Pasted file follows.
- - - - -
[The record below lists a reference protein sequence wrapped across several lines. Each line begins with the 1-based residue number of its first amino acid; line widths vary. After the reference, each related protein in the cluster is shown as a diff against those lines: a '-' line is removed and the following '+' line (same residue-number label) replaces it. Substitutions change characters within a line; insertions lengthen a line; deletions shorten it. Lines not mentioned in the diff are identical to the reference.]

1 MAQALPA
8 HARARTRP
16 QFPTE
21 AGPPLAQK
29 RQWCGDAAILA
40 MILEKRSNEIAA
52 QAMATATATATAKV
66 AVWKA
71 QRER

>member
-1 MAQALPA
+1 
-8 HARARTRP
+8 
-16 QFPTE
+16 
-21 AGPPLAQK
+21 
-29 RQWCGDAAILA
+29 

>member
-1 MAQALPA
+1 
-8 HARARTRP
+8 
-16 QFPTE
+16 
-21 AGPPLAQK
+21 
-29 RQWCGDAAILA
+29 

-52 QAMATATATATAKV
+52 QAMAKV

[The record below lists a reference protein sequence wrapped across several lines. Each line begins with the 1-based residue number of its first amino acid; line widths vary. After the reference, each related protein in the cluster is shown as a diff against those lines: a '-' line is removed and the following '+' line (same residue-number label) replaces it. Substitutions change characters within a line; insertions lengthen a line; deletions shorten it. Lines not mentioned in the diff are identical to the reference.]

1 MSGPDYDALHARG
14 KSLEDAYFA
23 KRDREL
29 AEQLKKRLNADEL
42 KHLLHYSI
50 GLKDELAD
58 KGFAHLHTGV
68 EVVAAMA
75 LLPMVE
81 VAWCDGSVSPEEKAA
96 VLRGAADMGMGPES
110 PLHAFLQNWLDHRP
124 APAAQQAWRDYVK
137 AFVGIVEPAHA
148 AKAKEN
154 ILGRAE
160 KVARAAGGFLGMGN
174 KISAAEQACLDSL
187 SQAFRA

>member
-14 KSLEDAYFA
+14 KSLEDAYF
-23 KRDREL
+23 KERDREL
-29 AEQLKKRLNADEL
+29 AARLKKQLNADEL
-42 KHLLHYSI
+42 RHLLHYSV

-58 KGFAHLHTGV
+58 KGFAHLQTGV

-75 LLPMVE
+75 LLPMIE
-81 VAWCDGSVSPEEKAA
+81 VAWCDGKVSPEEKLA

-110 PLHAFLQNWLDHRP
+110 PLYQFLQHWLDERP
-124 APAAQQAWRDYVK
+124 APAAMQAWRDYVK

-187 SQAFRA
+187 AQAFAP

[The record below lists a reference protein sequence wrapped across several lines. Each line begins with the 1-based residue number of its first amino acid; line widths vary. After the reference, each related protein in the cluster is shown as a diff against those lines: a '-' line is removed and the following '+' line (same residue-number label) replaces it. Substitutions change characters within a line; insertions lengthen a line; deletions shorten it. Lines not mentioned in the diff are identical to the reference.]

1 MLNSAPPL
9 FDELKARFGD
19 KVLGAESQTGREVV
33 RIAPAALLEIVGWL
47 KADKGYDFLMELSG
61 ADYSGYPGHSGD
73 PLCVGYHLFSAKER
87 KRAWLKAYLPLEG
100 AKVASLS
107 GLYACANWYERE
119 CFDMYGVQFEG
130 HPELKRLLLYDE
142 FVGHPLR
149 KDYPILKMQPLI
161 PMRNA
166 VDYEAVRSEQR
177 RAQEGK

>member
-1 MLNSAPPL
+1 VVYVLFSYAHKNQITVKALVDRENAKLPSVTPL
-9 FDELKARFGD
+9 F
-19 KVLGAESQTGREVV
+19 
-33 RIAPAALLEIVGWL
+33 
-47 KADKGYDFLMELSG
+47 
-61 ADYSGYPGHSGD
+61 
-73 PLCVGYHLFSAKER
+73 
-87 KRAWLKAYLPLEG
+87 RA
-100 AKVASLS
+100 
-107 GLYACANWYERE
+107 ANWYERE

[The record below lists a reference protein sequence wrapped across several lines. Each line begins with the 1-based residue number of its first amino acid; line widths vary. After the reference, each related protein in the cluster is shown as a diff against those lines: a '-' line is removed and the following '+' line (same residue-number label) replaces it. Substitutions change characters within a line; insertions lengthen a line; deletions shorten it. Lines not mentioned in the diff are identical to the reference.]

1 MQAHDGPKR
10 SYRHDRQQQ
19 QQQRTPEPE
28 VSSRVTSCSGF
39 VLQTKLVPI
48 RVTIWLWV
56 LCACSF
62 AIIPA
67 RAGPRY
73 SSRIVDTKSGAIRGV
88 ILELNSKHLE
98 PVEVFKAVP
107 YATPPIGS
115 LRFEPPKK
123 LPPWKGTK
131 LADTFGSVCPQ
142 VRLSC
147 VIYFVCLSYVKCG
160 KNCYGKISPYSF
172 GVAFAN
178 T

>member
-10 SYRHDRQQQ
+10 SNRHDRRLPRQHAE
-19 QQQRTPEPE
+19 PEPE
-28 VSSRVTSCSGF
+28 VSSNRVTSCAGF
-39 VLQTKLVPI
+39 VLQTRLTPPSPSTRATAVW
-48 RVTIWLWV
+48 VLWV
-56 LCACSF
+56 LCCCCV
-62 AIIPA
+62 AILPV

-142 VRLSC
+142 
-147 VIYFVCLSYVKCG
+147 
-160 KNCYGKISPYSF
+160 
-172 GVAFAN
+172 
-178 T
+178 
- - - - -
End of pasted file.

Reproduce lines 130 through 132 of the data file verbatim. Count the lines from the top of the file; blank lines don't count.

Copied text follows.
123 LPPWKGTK
131 LADTFGSVCPQ
142 VRLSC